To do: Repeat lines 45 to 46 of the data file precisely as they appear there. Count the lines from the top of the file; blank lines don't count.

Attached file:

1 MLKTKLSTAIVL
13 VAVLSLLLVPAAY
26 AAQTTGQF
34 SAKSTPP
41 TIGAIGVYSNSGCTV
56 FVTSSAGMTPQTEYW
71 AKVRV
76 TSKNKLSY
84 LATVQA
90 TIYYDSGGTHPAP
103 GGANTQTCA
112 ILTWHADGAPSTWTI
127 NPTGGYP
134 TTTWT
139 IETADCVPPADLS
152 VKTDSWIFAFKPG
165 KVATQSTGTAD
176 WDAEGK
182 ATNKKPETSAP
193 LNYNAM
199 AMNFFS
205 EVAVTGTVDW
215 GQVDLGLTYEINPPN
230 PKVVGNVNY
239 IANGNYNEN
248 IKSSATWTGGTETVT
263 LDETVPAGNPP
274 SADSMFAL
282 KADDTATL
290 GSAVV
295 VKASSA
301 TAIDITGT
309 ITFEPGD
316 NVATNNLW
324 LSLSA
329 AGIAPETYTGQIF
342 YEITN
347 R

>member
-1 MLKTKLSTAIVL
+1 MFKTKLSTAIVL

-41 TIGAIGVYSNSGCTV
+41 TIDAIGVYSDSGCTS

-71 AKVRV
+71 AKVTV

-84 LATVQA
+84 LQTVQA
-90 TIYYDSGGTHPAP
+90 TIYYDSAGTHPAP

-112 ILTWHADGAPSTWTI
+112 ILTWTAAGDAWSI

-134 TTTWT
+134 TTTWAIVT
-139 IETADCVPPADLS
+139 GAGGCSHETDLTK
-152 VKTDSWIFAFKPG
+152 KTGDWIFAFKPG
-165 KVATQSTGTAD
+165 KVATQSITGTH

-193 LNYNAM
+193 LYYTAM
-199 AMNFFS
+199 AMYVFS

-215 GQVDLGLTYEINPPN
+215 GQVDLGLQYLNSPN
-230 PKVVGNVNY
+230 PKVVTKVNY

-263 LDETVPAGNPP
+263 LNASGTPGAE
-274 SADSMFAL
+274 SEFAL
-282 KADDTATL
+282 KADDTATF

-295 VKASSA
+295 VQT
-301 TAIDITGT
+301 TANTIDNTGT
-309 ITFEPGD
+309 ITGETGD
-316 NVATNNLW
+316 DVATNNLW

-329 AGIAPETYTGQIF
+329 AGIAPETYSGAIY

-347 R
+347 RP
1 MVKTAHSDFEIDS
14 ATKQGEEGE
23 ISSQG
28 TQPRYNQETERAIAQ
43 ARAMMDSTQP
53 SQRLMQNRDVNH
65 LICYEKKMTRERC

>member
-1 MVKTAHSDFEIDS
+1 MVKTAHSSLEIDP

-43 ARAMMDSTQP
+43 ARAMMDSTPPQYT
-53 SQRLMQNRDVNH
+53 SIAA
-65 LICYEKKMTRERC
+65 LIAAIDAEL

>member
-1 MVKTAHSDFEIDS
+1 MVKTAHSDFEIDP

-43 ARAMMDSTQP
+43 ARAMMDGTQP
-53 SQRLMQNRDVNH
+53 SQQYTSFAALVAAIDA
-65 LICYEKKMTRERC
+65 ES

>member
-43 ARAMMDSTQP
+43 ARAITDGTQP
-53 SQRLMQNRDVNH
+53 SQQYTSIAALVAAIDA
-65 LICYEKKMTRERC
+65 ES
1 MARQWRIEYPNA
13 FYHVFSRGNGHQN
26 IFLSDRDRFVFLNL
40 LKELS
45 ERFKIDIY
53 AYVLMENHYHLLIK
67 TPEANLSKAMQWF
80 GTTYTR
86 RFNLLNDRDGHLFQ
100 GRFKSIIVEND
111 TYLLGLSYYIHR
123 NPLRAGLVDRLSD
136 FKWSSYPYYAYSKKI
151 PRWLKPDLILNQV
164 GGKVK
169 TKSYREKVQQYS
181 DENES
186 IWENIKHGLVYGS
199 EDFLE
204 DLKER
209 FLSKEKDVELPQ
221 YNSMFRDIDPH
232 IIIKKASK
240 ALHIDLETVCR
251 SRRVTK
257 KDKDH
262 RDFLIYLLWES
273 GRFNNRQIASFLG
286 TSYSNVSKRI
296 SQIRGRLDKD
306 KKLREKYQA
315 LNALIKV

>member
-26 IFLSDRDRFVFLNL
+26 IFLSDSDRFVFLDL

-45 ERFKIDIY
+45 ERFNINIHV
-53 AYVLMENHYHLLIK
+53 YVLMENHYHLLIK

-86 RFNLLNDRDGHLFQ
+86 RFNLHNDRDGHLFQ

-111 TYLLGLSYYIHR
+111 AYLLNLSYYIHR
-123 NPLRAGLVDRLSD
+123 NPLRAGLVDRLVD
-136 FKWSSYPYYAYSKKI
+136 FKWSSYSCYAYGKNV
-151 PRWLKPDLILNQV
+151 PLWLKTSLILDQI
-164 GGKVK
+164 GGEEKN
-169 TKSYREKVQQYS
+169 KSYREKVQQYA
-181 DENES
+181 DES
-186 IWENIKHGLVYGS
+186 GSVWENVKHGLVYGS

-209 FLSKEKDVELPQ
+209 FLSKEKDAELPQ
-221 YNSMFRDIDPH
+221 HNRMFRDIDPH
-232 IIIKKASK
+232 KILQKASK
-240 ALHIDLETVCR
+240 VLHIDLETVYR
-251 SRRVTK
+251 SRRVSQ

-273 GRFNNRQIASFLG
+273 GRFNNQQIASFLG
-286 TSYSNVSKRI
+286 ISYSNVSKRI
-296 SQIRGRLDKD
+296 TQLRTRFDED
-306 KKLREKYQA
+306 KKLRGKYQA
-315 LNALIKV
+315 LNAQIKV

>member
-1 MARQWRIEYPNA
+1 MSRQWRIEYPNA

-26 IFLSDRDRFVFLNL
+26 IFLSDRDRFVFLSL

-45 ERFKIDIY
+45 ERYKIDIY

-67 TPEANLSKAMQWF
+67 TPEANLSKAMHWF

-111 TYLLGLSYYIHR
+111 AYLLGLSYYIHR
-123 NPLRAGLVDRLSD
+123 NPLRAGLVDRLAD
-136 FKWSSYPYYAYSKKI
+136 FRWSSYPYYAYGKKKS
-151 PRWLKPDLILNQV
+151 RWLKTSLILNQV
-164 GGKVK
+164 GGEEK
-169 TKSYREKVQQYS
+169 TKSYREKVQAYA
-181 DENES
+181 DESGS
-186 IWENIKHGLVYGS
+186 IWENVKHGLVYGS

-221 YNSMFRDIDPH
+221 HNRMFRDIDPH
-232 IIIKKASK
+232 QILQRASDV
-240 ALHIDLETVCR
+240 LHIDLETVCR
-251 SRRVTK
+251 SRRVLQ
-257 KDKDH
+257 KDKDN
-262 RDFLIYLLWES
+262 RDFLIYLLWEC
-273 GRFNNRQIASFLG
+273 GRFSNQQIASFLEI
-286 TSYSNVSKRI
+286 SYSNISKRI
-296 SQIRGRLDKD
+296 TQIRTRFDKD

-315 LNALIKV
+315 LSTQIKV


+71 AKVTV

-84 LATVQA